This past week has been a sad one for Oakland and I’ve been craving comfort food. The other day inside Berkeley Bowl I even paused in the bulk aisle when overcome by a craving for mashed potatoes, with a butter pat on top and freshly cracked pepper like something I never eat and definitely out of a Sizzler’s commercial. But mostly comfort food is the food made by my friends and family: biscuits (aunt Pat’s are the best), my sister’s pesto— always a trusty side to our fresh crab or roast chicken, my boyfriend’s breakfasts emerging from the oven to temper my hangover. Obelisco’s pozole is always something I think of in cold or gloomy times, but until last week I hadn’t actually met the chef and owner.
Her name is Leticia Chavez, she’s funny, warm and has held down this Fruitvale restaurant for almost ten years now. Leticia is from the Puerto Vallarta area, and she grew up working in her family’s restaurant and eating food straight from el rancho.
“I was raised in a small place and my dad had a ranch, so the quality of the ingredients were always good. The first time I tried a hamburger in the United States…” she made a face and waved her hand as if avoiding a bad smell.
After arriving to the Bay she actually opened a skincare business, but was called back to cooking by her disappointment with the variety of Mexican food in the area. “I kept hearing people talk about how greasy and unhealthy Mexican food is,” she said. “A lot of people here never travel to Mexico, so they image our cuisine as limited to tacos and burritos. But Mexican food can be diverse, and there’s a wide range of cuisine from one part of the country to the other.”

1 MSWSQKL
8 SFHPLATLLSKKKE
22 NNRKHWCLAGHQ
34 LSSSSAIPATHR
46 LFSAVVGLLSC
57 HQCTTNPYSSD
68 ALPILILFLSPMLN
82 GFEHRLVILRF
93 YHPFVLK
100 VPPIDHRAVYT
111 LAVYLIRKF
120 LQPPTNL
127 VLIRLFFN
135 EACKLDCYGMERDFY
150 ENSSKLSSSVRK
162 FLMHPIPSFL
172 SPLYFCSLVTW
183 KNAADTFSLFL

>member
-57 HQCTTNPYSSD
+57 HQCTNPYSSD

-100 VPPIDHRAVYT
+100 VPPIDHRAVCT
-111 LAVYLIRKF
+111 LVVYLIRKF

So she opened her own place in 2007, sourcing Niman Ranch meats and Mary’s organic chicken, and organic corn which is sent to a mill in San Leandro just for her masa. The handmade tortillas are a warm yellow and thick. Not all her other ingredients are organic due to cost constraints.
My favorite on the menu is the pozole, which is available in red, green and white. (You can read more about it in this story I wrote a while ago for SFWeekly). The white, which can be brightened with a fiery side of habanero chile, is emblematic of Leticia’s food. “It doesn’t always have to be spicy,” she said. “I like cooking with just enough so people can taste all the flavors and add more if they want.”
Besides the pozole, the albondigas (a stew with meatballs), is straight from her mom’s recipe collection (“that’s a mom dish for sure,” I said and we both giggled). And while there are daily specials, the secret is to come on Wednesdays when she always makes something different, usually regional dishes like pipian, moles, borrego, or barbacoa. There’s beer on draft, agua frescas, and usually a dairy free coconut flan.
Leticia says in 2017 there will be a new dinner menu, and I expect there to be some comfort dishes on that menu too.
(BTW for those of you who have been around, Obelisco was previously named Taco Grill and located on the other side of the Fruitvale Village.)